There are several different estimates of how much crypto North Korea stole last year, which all come to the same conclusion though the numbers differ: It was a record year. According to a confidential United Nations sanctions report obtained by Reuters, which cited South Korean intelligence, North Korean-linked hackers stole virtual assets valued at US$630 million in 2022. Reuters also cited an estimate by an unnamed cybersecurity firm that the Hermit Kingdom pilfered more than a US$1 billion in digital assets last year.
North Korea's primary intelligence bureau, the Reconnaissance General Bureau, was responsible for most of the attacks. It deployed hacking teams tracked by the cybersecurity industry under the names Kimsuky, Lazarus Group and Andariel. In some cases, the hackers duped victims on LinkedIn and WhatsApp. In others, they used privately developed ransomware against SMEs, demanding money in Bitcoin to unlock company computer systems.
After it steals digital assets, North Korea usually finds brokers who are willing to convert or buy them without asking any questions. North Korea has to convert the stolen digital assets to cash because most of what it wants to buy is only sold in USD or other fiat currencies, not crypto.
Sometimes due to brokers taking big cuts, North Korea only gets one-third of the value of the funds it has stolen, but it has been stealing crypto in such large amounts that even a small percentage of the value can be significant.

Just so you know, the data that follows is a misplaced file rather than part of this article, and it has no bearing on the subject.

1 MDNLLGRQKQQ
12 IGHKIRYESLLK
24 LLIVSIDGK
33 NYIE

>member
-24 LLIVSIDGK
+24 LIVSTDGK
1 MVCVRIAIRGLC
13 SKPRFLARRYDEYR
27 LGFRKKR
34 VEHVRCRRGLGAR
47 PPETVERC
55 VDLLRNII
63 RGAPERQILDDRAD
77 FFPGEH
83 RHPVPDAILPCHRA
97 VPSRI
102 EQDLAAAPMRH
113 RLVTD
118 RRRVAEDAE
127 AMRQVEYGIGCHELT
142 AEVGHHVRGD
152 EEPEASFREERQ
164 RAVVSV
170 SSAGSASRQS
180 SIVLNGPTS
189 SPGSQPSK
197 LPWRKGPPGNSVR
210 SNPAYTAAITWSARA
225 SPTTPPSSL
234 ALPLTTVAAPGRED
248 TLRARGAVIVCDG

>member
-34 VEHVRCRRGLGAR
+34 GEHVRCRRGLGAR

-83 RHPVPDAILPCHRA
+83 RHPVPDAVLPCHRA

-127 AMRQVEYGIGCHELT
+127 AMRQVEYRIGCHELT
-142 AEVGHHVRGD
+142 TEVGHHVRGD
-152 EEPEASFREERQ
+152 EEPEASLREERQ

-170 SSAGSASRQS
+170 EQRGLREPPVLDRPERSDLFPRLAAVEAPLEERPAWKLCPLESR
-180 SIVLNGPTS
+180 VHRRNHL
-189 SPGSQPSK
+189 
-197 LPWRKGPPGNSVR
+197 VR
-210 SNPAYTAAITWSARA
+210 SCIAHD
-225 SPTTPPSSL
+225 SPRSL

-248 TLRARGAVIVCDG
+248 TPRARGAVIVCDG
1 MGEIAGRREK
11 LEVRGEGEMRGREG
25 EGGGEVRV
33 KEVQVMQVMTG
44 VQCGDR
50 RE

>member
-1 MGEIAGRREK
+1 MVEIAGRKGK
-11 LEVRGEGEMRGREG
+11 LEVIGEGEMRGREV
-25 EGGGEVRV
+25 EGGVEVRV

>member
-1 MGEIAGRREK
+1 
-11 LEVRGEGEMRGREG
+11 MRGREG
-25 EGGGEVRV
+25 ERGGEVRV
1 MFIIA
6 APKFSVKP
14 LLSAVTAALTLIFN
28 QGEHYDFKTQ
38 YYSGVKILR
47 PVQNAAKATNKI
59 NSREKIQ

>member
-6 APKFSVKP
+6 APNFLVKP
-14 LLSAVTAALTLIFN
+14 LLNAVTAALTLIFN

North Korea’s crypto crime is especially concerning because it uses the money to fund its illicit weapons programs. To that end, earlier this month during a military parade, Pyongyang unveiled a new weapon suspected of being a solid-fuel intercontinental ballistic missile (ICMBs).
Solid-fuel missiles can be concealed while loaded with fuel and launched quickly, making it easier to conduct a surprise attack against the U.S. mainland – though such a move by Pyongyang remains highly unlikely given the U.S.’s military superiority.
North Korea poses a much greater risk to South Korea and Japan, and its regular provocations have prompted a rethink in both Seoul and Tokyo about their security needs.